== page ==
I used to call my bullet posts “sticky notes” because they reminded me of all the little things I scribble on, well, sticky notes (Post-It being a specific BRAND of same) to write about later, except that I rarely, actually do.
This post is actually about the sticky notes themselves. You see, when I was purging my desk of the remnants of my life in loans, I also threw out big stacks of sticky notes. Why? Because these were the free ones, given as marketing toys by various title companies and mortgage lenders, and with the current state of the mortgage industry, keeping them around was too depressing.
I look at the company names and think, “I wonder if Amy/Rachel/Tina/Nicole/Joe/Mike is still employed. I wonder if they’re still in the industry.”
The thing about the real estate industry, whether it’s the part where you sell houses, or the part where you finance them, is that, like a sticky note stuck to the bottom of your shoe, it stays with you. You may think you’ve left, but then three years later, you’ll find yourself telling a friend, “Let me look at your Good Faith Estimate before you sign it, and just make sure you’re not being overcharged, or underquoted,” and someone overhears you, and, and, and…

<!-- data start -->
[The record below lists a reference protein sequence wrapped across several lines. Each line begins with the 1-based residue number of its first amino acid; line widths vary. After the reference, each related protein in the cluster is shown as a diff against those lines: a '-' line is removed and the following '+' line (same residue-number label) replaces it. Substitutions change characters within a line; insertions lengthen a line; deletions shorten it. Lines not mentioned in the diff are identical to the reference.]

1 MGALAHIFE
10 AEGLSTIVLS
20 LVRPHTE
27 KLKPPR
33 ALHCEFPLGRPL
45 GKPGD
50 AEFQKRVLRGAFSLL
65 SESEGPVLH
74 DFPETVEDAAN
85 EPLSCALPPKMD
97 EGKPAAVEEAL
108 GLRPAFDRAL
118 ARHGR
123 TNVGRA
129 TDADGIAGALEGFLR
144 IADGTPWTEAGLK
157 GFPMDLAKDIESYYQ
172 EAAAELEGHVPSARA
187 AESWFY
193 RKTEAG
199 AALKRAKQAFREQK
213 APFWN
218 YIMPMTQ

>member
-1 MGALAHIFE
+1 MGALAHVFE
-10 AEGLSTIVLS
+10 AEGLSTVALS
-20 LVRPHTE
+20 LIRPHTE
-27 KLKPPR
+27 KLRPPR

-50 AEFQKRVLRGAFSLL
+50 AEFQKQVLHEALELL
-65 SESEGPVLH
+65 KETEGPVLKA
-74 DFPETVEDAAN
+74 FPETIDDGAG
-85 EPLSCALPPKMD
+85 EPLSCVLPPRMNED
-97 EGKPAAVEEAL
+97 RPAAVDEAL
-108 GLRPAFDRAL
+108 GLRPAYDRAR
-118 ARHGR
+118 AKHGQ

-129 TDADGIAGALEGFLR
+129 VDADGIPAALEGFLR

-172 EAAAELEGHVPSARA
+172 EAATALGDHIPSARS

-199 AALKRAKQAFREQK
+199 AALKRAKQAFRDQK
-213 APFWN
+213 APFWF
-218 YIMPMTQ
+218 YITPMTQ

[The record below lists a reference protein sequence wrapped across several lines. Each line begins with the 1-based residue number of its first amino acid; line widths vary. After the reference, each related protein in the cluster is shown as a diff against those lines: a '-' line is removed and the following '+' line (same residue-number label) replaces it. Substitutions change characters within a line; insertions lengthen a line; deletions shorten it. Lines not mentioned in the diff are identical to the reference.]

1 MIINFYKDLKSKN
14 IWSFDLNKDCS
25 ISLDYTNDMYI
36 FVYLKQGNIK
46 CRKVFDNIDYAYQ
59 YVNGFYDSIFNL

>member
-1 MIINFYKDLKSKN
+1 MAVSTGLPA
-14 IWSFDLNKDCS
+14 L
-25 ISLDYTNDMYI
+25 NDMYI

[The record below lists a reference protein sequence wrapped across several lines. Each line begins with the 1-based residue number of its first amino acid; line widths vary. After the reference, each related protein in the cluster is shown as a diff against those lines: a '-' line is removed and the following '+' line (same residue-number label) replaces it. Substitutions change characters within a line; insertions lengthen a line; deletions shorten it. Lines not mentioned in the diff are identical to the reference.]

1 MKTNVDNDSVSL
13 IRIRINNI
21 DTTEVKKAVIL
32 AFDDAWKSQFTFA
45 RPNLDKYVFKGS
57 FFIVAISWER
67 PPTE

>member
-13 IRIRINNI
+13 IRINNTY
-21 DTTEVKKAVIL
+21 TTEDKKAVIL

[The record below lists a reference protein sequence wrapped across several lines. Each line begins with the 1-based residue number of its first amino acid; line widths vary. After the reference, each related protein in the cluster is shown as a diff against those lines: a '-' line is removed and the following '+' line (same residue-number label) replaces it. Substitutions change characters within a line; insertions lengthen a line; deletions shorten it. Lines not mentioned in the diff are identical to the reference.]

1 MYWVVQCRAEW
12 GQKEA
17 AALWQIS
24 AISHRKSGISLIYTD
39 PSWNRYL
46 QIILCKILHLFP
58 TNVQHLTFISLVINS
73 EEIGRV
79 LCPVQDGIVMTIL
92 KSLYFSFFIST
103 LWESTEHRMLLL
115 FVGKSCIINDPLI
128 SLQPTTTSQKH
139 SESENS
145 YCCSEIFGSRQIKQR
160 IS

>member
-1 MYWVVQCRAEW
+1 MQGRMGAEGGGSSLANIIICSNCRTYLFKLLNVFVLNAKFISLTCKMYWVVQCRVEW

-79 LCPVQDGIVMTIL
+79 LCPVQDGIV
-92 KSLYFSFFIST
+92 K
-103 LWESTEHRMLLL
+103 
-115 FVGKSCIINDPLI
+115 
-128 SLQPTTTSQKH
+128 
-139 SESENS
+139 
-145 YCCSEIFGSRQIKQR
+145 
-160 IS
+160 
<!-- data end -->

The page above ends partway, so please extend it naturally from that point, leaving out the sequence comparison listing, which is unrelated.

Or two years later, in the midst of a mortgage industry crisis a recruiter calls you, and asks if you want to give up your self-employment as a writer and come back to work, and it’s all you can do not to rudely laugh in their face, when you ask. “Are there actually companies still running?”
The thing is, a lot of what’s happening is NOT the fault of individual lenders, or a problem that originated in the industry. It’s cascade failure. It’s a last-straw scenario. It’s, “fuel is getting more expensive, but we need fuel to deliver goods, so to offset it we’re cutting jobs,” followed by “honey, I’m looking but no one in my field is hiring,” followed by having to choose between paying for your house or buying food, and, while it’s true that there ARE predatory lenders, and always have been, most of these companies are completely above-board, and if their customers didn’t read the part of the contract where it says in really big, black letters, “THIS IS AN ADJUSTABLE. IT WILL GO UP IN 2 YEARS, AND WILL FLUCTUATE THEREAFTER,” it really isn’t their fault.
For that matter, not all adjustables are bad. There’s a reason they exist, and there are times when they’re extremely advantageous.
But it’s more than I can explain on a sticky note.